The Historian by Elizabeth Kostova
So far 2005 has been a banner year for me literature-wise. It started out with a bang when I fell madly in love with Theater of the Stars, a gorgeous book that I then wrote about for Bookslut. After that it has been just one great novel after another with The Far Cry from Persephone Books, Shadow of the Wind, A Very Long Engagement and The Geographer’s Library all impressing me and quickly become part of my permanent library. Generally I don’t have this much luck with novels, and while I have read many many books that I liked and enjoyed, to average a book a month that I could not put down is something of a record.
I was a little worried though when I picked up The Historian by Elizabeth Kostova. I know that I’m due for a heavy disappointment at some point; this kind of streak can not go on forever I’m afraid, and Kostova’s premise, a reworking of the Dracula legend, had a lot of pitfall potential. Oh my god was I ever in for a surprise. This book is beyond good, it is beyond anything I have read in ages. It is the best horror/suspense novel I have read in forever and more than that, it manages to elevate a clichéd old character from the basement of literary parody to the heights of literary grandeur that he has long deserved. All hail Elizabeth Kostova, she has made Dracula truly terrifying, and more importantly, historically significant, yet again.
It’s about damn time somebody got the Impaler right.
There have always been two different ways to approach the Dracula legend: through the literature, which is most famous due to Bram Stoker’s classic, or through history and the life and times of Vlad Tepes who lived in Wallachia (a principality that later formed part of Romania) and died fighting the Ottoman Turks in 1476. Yes Virginia, there really was a Dracula. But the legend, particularly the literary legend, long ago eclipsed the history. Few people know that Dracula was a warrior, that he led successful fights against Ottoman invasions, that he was religious, or that he served as both a hero and ferocious enemy of his own people. (Kostova makes the comparison to Josef Stalin, which is entirely appropriate.) The legend has always been more appealing and as the vampire cult has grown over the years and pervaded pretty much all aspects of popular culture (Buffy, anyone?), Dracula the man has faded into the deep deep recesses of medieval history. No one stays awake in those classes. Kostova credits her father in the book’s dedication as telling her the stories that grew into this book, and clearly she has always had a different vision of Dracula, a more serious and scholarly vision then the average theatergoer. She knows he was dangerous because he was real, because a man once committed the acts that are credited to a monster. This is something that often eludes people. We want to believe that Hitler was a beast, that Rwandans must be inherently evil, that the 9/11 hijackers had to have been demons and never ordinary, average men. What is bad must always have been monstrous and not like us; never like us. Dracula was a vampire for God’s sake, the undead. Dracula as soldier or even a child hostage? How could that be?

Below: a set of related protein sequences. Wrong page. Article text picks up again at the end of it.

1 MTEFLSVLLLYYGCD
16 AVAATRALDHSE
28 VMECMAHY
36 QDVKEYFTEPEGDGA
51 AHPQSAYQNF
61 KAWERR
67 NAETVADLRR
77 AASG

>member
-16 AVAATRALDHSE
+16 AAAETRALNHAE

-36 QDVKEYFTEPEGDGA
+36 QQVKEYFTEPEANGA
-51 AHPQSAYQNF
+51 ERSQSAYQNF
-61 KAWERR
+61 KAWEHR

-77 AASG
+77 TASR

Well, that’s where the book comes in handy. The Historian is a mystery, a thriller, a romance. It is first and foremost a story of a father and daughter who each becomes embroiled in the Dracula legend. It is also though the story of a missing man, a forgotten love, and another daughter who wants the truth. It is the story of men of God who protect a devil and Turks and Romanians and Bulgarians and a lot of monasteries. There are libraries and archives and ancient clues, even an ancient society of warriors. There are many many dragons. In short, The Historian is all things that make a book compulsively readable and everything that a truly gifted author can produce.
The first main storyline follows Helen and Paul in the early 1950s as they try to find Dracula’s grave and the secrets it might hold to the disappearance of Paul’s college adviser and mentor, a man who had also pursued the Dracula legend in the 1930s. The current storyline is that of Paul’s daughter in 1972, who ends up on her own adventure after her father abruptly departs on a business trip that she is convinced is actually a resumption of his Dracula research. Over both time periods the specter of their quarry hangs heavily, and ominously. Dracula is everywhere it seems, throughout the historical documents they read; in the places they visit, in the faces of those who try to stop them. Ultimately he proves to be crueler then they could have imagined and his effect on all of their lives is incalculable.
The Historian was a fantastic read and the only thing that I believe would have made it better was my timing. It is a great book for October I think, for that month which Ray Bradbury has characterized so well as the truly most frightening time of the year. Dracula stories should be absorbed when the wind is whipping around the house and the night is bitter dark and there is a bite to the air, a coldness that penetrates and buries deep. It is scary weather, horror weather, perfect hunt-the-vampire weather. But, well, he came to me in May and I can only imagine what a winter reading of this book would be like. I know that I loved it from start to finish, loved the characters, the setting, and the wonderful and painstaking history. This book absolutely drips with atmosphere and Kostova is a master at setting time and place. She wrote a book that is an acute pleasure to read; you will not want it to end. I loved it.
Five great novels in five months for me, dare I even ask what is up next?
The Historian by Elizabeth Kostova